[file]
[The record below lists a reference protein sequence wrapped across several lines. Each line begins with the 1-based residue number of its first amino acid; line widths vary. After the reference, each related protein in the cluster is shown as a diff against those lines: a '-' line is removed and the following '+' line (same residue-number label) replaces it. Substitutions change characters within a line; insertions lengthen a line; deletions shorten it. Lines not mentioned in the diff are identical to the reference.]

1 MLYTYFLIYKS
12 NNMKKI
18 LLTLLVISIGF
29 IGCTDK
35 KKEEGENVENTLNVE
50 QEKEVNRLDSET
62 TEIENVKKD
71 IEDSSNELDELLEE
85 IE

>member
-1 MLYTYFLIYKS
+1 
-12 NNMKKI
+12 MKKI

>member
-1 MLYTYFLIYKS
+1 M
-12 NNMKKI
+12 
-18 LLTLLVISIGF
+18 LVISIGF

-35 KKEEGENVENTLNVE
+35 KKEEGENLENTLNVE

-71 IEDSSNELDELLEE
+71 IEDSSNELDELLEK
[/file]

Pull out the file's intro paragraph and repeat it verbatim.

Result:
[The record below lists a reference protein sequence wrapped across several lines. Each line begins with the 1-based residue number of its first amino acid; line widths vary. After the reference, each related protein in the cluster is shown as a diff against those lines: a '-' line is removed and the following '+' line (same residue-number label) replaces it. Substitutions change characters within a line; insertions lengthen a line; deletions shorten it. Lines not mentioned in the diff are identical to the reference.]